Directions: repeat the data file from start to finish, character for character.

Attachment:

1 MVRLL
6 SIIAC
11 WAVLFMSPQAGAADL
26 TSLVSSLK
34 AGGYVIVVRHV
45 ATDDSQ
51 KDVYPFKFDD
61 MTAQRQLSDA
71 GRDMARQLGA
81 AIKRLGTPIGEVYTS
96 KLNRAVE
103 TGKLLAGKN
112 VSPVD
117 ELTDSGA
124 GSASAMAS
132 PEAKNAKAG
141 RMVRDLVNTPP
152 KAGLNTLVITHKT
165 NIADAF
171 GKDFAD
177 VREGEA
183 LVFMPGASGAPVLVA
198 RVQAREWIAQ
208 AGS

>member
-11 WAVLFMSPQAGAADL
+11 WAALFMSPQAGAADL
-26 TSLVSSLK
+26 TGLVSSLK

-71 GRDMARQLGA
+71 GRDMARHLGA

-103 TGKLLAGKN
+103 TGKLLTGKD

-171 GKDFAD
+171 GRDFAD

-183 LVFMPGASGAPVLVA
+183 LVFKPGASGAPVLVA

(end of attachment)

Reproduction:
1 MVRLL
6 SIIAC
11 WAVLFMSPQAGAADL
26 TSLVSSLK
34 AGGYVIVVRHV
45 ATDDSQ
51 KDVYPFKFDD
61 MTAQRQLSDA
71 GRDMARQLGA
81 AIKRLGTPIGEVYTS
96 KLNRAVE
103 TGKLLAGKN
112 VSPVD
117 ELTDSGA
124 GSASAMAS
132 PEAKNAKAG
141 RMVRDLVNTPP
152 KAGLNTLVITHKT
165 NIADAF
171 GKDFAD
177 VREGEA
183 LVFMPGASGAPVLVA
198 RVQAREWIAQ
208 AGS

>member
-11 WAVLFMSPQAGAADL
+11 WAALFMSPQAGAADL
-26 TSLVSSLK
+26 TGLVSSLK

-71 GRDMARQLGA
+71 GRDMARHLGA

-103 TGKLLAGKN
+103 TGKLLTGKD

-171 GKDFAD
+171 GRDFAD

-183 LVFMPGASGAPVLVA
+183 LVFKPGASGAPVLVA